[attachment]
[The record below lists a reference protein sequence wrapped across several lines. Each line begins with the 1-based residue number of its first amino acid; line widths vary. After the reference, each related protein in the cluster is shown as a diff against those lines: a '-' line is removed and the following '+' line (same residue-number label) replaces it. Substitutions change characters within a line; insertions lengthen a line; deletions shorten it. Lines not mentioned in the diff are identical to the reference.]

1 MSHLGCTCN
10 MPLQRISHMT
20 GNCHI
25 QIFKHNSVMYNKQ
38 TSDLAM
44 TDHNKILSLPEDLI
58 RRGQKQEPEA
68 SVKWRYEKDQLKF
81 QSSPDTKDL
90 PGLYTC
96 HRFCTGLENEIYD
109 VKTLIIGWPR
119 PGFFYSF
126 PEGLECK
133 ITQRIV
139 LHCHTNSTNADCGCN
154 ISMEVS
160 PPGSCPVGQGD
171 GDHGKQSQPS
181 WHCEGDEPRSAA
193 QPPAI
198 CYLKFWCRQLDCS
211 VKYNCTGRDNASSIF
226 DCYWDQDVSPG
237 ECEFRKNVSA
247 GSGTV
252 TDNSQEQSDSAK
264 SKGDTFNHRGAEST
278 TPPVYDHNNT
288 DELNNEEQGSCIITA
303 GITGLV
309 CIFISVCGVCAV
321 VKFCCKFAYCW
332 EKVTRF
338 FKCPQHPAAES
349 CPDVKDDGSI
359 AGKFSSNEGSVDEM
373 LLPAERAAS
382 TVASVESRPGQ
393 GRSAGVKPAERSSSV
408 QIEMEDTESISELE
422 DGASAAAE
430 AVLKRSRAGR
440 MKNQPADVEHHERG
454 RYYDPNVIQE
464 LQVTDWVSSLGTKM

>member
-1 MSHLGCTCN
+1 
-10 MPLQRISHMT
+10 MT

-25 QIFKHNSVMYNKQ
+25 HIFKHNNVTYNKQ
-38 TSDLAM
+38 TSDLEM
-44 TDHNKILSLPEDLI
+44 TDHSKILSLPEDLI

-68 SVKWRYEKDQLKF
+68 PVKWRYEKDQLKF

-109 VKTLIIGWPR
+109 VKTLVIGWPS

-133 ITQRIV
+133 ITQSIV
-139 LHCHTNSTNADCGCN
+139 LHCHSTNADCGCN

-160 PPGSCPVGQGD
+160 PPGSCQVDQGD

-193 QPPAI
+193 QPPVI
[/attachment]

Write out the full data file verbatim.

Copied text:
[The record below lists a reference protein sequence wrapped across several lines. Each line begins with the 1-based residue number of its first amino acid; line widths vary. After the reference, each related protein in the cluster is shown as a diff against those lines: a '-' line is removed and the following '+' line (same residue-number label) replaces it. Substitutions change characters within a line; insertions lengthen a line; deletions shorten it. Lines not mentioned in the diff are identical to the reference.]

1 MSHLGCTCN
10 MPLQRISHMT
20 GNCHI
25 QIFKHNSVMYNKQ
38 TSDLAM
44 TDHNKILSLPEDLI
58 RRGQKQEPEA
68 SVKWRYEKDQLKF
81 QSSPDTKDL
90 PGLYTC
96 HRFCTGLENEIYD
109 VKTLIIGWPR
119 PGFFYSF
126 PEGLECK
133 ITQRIV
139 LHCHTNSTNADCGCN
154 ISMEVS
160 PPGSCPVGQGD
171 GDHGKQSQPS
181 WHCEGDEPRSAA
193 QPPAI
198 CYLKFWCRQLDCS
211 VKYNCTGRDNASSIF
226 DCYWDQDVSPG
237 ECEFRKNVSA
247 GSGTV
252 TDNSQEQSDSAK
264 SKGDTFNHRGAEST
278 TPPVYDHNNT
288 DELNNEEQGSCIITA
303 GITGLV
309 CIFISVCGVCAV
321 VKFCCKFAYCW
332 EKVTRF
338 FKCPQHPAAES
349 CPDVKDDGSI
359 AGKFSSNEGSVDEM
373 LLPAERAAS
382 TVASVESRPGQ
393 GRSAGVKPAERSSSV
408 QIEMEDTESISELE
422 DGASAAAE
430 AVLKRSRAGR
440 MKNQPADVEHHERG
454 RYYDPNVIQE
464 LQVTDWVSSLGTKM

>member
-1 MSHLGCTCN
+1 
-10 MPLQRISHMT
+10 MT

-25 QIFKHNSVMYNKQ
+25 HIFKHNNVTYNKQ
-38 TSDLAM
+38 TSDLEM
-44 TDHNKILSLPEDLI
+44 TDHSKILSLPEDLI

-68 SVKWRYEKDQLKF
+68 PVKWRYEKDQLKF

-109 VKTLIIGWPR
+109 VKTLVIGWPS

-133 ITQRIV
+133 ITQSIV
-139 LHCHTNSTNADCGCN
+139 LHCHSTNADCGCN

-160 PPGSCPVGQGD
+160 PPGSCQVDQGD

-193 QPPAI
+193 QPPVI